FBI officials have scanned the irises of nearly 460,000 people in a pilot program that may soon replace fingerprints. While iris-scanning technology has been around for more than 25 years, it’s just now getting to where it’s fast, easy and relatively bug-free. “It’s a powerful biometric,” said Patrick Grother, a computer scientist at the National Institute of Standards and Technology in Gaithersburg, Md., who has been developing algorithms and software for iris scanning. “It’s fast to process, it has discriminative power — my iris doesn’t look like your iris, and it has reasonable permanence.”
Iris scanning cameras can be hand-held or attached to a wall. They are effective from three to six feet away from the subject’s eyes. Soldiers in Iraq have been using them to authenticate Iraqi civilians who are authorized to work inside U.S. military facilities.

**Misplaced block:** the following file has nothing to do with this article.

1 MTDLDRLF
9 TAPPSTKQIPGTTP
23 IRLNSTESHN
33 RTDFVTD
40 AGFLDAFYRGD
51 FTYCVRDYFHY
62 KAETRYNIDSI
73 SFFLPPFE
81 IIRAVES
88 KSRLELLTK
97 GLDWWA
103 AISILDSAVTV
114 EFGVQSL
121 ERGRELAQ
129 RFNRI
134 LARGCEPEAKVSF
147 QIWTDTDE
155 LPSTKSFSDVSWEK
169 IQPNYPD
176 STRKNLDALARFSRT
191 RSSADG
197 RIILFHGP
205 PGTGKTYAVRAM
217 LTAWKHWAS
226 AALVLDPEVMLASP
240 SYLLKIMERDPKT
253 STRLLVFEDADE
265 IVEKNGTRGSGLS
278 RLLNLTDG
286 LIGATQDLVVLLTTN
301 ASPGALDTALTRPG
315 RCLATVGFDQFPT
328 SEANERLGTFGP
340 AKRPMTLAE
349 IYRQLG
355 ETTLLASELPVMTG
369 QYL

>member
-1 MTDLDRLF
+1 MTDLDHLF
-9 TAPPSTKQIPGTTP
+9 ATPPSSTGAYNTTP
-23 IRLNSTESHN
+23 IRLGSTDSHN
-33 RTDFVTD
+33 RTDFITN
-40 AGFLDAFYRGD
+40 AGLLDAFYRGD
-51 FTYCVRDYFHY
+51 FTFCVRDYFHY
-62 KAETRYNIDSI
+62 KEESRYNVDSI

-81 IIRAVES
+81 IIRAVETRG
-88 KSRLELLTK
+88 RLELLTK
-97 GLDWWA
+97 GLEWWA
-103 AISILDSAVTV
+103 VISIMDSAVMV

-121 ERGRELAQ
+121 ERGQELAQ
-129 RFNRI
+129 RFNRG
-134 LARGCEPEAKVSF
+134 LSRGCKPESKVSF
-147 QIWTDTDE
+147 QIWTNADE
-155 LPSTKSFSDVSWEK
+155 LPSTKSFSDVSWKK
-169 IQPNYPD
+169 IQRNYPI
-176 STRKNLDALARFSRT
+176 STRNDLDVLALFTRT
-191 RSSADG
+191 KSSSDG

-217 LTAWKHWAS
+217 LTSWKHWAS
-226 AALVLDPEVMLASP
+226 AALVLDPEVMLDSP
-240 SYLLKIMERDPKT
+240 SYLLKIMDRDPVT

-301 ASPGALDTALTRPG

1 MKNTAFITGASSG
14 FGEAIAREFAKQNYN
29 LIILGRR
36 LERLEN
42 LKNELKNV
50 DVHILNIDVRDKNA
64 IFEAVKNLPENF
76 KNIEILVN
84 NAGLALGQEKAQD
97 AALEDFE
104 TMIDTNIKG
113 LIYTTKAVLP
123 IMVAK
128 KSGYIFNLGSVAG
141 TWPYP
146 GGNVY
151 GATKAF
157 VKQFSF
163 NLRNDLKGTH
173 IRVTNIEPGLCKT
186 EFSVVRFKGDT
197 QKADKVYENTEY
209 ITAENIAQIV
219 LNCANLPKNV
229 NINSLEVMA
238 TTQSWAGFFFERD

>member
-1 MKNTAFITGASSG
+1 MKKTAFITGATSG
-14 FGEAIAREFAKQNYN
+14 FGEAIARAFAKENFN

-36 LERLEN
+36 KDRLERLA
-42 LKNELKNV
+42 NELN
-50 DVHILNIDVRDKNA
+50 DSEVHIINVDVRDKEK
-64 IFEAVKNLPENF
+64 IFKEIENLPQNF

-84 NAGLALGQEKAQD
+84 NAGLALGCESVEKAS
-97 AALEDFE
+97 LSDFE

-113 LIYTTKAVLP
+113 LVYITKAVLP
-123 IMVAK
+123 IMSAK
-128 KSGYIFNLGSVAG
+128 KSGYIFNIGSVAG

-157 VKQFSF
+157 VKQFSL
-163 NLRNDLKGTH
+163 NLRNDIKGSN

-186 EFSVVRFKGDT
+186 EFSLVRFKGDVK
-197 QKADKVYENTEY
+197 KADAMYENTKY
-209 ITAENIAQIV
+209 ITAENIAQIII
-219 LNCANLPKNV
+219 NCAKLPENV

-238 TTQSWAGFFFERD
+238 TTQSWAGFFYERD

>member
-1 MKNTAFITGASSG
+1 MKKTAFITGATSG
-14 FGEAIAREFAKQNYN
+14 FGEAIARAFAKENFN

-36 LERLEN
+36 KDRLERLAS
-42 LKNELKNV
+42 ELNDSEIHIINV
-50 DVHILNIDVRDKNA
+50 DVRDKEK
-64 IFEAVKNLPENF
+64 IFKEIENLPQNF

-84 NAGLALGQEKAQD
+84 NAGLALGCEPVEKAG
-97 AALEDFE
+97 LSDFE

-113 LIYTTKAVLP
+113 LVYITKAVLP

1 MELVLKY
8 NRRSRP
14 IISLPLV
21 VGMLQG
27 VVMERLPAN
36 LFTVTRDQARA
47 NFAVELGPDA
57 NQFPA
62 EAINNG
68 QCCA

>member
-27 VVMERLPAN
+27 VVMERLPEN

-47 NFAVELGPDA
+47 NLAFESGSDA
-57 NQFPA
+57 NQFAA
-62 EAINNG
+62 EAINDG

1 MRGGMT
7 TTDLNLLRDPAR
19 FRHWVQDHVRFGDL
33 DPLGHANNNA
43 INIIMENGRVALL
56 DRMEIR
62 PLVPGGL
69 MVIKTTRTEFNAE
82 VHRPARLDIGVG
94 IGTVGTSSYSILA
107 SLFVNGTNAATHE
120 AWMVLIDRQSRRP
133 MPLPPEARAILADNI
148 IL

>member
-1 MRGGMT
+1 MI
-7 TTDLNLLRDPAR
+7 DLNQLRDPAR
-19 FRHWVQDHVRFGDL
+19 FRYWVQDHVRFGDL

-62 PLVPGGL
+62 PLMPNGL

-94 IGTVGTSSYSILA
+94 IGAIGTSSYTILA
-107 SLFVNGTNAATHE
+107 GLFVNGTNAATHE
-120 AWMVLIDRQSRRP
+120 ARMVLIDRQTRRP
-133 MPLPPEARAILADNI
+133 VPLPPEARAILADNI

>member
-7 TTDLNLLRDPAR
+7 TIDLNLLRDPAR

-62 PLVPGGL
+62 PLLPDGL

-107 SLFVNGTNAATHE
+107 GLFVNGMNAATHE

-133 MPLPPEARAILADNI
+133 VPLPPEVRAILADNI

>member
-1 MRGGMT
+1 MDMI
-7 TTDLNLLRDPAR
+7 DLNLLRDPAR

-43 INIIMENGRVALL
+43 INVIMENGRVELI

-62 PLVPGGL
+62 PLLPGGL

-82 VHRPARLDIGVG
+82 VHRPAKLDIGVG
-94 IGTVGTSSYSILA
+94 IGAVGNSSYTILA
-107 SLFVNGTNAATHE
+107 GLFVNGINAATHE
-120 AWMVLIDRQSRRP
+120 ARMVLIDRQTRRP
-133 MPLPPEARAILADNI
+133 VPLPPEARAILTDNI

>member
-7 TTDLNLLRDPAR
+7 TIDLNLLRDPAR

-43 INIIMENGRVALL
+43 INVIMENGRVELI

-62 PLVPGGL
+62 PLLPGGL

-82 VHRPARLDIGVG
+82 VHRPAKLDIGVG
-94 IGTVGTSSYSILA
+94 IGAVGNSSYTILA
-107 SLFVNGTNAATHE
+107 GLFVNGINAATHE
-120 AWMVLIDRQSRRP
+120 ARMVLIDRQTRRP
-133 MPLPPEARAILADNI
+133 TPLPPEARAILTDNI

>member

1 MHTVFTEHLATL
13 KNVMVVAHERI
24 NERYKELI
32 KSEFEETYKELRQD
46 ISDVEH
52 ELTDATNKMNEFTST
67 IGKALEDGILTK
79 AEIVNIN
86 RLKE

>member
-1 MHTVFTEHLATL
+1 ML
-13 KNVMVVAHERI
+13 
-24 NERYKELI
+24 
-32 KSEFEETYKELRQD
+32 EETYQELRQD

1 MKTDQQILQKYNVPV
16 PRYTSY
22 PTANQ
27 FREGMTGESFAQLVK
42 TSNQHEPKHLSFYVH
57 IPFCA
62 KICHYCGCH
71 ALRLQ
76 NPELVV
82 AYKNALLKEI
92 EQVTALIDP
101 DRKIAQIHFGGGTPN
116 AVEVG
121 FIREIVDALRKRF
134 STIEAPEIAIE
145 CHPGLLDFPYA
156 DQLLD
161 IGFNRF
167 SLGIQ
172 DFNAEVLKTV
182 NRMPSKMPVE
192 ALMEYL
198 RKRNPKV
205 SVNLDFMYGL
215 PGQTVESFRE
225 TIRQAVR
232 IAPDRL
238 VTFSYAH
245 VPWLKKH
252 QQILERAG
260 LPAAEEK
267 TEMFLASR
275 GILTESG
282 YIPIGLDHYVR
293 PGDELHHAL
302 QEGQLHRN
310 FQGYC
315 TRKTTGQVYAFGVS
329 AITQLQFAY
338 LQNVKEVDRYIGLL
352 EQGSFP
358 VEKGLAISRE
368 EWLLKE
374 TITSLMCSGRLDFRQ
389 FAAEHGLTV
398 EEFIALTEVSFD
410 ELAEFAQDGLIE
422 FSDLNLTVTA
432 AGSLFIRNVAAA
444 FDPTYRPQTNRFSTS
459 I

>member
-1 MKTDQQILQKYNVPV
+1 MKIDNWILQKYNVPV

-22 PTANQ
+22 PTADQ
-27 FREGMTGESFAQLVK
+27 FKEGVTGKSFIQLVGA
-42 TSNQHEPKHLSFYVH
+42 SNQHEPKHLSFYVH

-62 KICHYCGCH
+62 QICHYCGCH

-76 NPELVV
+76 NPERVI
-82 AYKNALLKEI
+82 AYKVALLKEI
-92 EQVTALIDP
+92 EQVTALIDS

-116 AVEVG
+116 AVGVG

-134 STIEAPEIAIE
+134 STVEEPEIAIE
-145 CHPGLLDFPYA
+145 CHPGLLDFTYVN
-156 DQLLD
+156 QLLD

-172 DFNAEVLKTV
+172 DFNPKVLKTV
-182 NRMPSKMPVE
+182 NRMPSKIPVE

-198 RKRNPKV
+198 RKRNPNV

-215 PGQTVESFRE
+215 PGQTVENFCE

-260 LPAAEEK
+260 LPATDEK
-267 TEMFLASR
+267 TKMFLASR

The iris is a part of the eye outside of the pupil that is made of collagen in a three-dimensional arrangement. This pattern can be imaged with light at certain wavelengths. “It’s like taking picture of sand dunes from space,” he said. “It’s a 3-D object.” People with brown eyes have more pigment than those with blue eyes, said Grother. That makes it tougher to capture iris information from photographs of brown-eyed folks. Of course, anyone who blinks, squints or scrunches up their eyes will make it difficult for law enforcement to get a good scan. Grother and other experts now are developing software to recognize iris patterns from several different camera angles, making it easier to use a hand-held device or smartphone.